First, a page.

Posted in Chromebook, Repurpose Equipment

A Dell Latitude D630 Chromebook


I was perusing an article yesterday Learning the Alphabet and found that Neverware has CloudReady, which repurposes old PCs or laptops into Chromebooks for a relatively cheap price per unit.  I went to their site and found that I could download and try out CloudReady for free.  *For personal use, the OS is free.

This Dell Latitude D630 is the same system that I converted some time ago to Ubuntu 14.2 LTE.  I played with that OS for a while and then have just been updating the Ubuntu OS regularly as new updates were made available.

The instructions for creating a USB Install Disk for CloudReady were well spelled out.  I fortunately had an 16 GB stick.  It actually took longer to burn the USB Install Disk than it did to run it on bootup of the Dell and have it install the Chrome OS there.  If I still had Windows on this laptop, I might have tried the dual-boot setup, but not sure this was one of those devices with which dual-boot would work.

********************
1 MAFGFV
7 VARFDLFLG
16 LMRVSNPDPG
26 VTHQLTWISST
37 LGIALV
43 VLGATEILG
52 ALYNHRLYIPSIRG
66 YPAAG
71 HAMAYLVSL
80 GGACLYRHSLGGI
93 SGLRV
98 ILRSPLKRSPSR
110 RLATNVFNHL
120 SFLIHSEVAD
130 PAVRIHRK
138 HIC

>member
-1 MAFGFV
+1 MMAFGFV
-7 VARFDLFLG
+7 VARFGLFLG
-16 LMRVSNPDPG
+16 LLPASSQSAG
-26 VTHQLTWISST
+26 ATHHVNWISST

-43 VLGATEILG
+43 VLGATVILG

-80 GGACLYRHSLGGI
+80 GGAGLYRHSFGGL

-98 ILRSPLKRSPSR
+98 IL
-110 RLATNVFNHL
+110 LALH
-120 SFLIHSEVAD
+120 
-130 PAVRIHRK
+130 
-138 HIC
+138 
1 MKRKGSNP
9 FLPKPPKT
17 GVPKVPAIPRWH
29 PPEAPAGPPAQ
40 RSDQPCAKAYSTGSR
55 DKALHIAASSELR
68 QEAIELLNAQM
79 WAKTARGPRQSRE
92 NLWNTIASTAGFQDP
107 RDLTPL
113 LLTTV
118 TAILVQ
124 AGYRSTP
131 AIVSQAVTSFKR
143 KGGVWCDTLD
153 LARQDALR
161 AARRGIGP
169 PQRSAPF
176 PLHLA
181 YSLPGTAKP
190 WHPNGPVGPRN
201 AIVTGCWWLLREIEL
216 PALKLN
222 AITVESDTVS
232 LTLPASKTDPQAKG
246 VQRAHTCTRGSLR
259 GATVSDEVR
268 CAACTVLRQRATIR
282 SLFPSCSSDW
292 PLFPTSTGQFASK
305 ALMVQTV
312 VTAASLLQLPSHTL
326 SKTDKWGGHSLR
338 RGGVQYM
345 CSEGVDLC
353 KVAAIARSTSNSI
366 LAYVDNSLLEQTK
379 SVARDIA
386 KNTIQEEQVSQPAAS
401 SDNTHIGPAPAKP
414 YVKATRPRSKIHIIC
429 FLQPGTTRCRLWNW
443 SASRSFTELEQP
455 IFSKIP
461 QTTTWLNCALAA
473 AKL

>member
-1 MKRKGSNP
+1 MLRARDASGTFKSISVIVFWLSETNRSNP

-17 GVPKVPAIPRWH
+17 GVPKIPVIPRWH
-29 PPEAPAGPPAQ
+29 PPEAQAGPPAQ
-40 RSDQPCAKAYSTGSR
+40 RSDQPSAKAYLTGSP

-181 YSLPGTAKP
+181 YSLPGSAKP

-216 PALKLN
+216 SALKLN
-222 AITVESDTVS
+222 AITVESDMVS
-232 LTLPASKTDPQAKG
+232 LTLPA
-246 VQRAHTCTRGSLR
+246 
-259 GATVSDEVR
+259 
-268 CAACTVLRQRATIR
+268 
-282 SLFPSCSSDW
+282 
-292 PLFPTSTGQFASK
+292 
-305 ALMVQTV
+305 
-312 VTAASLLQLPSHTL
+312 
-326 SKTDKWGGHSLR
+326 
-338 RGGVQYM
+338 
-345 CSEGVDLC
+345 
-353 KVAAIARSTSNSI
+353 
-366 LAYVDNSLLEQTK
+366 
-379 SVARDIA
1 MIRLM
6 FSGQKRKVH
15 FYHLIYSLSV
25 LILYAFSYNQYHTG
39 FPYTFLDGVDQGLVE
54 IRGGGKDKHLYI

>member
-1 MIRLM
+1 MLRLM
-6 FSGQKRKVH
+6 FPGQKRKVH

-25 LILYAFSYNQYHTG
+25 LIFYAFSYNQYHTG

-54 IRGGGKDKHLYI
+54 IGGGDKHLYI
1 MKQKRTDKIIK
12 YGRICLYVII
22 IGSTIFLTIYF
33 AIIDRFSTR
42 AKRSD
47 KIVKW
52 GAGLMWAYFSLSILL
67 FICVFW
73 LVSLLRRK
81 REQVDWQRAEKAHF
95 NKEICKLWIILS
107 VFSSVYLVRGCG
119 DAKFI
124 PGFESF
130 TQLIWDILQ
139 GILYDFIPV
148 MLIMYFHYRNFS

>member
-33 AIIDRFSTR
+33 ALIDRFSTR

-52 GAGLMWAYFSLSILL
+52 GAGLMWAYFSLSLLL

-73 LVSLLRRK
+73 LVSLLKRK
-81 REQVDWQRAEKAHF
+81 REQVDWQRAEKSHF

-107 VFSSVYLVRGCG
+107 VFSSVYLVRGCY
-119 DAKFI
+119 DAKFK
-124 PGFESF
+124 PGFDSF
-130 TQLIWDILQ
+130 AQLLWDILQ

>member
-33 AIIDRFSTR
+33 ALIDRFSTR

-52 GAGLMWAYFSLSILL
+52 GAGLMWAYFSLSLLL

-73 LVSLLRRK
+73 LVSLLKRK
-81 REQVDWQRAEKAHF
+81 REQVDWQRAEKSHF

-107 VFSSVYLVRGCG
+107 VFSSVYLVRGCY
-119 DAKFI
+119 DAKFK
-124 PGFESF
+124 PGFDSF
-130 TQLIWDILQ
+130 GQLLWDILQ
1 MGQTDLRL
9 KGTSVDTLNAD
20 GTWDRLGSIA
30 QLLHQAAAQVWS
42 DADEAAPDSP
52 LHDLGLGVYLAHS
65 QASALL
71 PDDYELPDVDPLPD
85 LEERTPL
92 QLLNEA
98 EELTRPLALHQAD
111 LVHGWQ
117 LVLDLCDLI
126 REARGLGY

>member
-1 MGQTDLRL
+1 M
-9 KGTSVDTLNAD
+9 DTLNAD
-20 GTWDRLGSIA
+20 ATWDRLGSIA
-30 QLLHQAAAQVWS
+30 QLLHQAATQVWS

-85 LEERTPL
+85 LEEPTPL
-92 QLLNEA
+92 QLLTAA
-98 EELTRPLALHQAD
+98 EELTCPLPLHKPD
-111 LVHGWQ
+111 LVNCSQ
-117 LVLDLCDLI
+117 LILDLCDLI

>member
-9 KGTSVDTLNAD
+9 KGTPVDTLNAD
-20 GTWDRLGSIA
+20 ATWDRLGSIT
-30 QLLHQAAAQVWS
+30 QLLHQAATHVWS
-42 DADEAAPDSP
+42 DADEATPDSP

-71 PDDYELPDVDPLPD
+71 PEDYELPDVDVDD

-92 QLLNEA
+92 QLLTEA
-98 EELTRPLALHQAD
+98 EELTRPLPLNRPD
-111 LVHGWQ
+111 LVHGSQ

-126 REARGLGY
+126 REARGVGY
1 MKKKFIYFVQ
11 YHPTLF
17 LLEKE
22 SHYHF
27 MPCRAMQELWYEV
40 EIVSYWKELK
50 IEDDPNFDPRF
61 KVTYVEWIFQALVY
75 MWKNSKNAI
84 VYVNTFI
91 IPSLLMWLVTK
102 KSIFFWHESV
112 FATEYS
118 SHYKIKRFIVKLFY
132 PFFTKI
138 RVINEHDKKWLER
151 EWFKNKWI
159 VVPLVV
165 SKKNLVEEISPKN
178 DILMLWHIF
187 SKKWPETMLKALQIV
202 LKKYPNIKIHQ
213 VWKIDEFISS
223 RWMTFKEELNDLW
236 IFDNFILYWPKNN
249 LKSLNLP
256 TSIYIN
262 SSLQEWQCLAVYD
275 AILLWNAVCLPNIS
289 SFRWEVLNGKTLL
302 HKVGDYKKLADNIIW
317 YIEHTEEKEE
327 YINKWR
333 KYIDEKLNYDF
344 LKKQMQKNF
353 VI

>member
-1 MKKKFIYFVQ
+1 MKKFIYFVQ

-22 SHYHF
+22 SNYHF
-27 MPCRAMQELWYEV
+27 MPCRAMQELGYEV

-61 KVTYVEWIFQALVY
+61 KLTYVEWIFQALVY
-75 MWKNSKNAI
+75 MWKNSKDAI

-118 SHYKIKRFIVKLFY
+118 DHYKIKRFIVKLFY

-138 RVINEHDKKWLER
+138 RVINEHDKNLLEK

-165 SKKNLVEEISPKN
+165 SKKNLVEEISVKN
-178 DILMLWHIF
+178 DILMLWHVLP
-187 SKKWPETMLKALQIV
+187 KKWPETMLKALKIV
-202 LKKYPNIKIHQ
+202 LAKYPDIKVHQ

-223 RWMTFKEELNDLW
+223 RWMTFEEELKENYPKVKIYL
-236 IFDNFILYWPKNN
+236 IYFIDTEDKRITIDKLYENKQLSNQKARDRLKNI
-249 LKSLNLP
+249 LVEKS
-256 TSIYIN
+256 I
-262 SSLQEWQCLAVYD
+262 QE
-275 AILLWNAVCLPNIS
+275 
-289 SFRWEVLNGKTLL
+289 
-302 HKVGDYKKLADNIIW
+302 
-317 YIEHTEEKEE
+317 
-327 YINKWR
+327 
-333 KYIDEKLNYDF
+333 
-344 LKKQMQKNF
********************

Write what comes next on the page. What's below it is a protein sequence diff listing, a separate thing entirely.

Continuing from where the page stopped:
CloudReady does not boot my Dell Latitude D630 up in 10 seconds as does my Chromebook.  But, it has connected with WIFI, and Bluetooth, and has run YouTube videos without a hiccup via WIFI.  I can do everything that I normally do for work using my Chromebook.

Here is a COG for Chrome screen shot of my Dell Chromebook.


Running Stupeflix from my Chromebook at home and finding it worked perfectly got me excited about Chromebooks again.  That is why I was reading through some Chromebooks in Education articles yesterday.

I haven’t tried Cloud Convert yet.



Posted in Repurpose Equipment, Ubuntu - Linux

Ubuntu 14.04.1 LTS on a Dell Latitude D630

I have an old Dell laptop that started experiencing memory issues several years ago.  I do not recall if it had Windows 7 on it, but I’m guessing that it did when I brought it back to the office from home.  At one time, I had my laptop and iPad at home and used them both quite a bit, both for work and personal, but then the institution changed their off campus policy for technology.  They expected me to sign a contract that stated that I would be responsible (monetarily) if the equipment I had at home were damaged, lost, or stolen.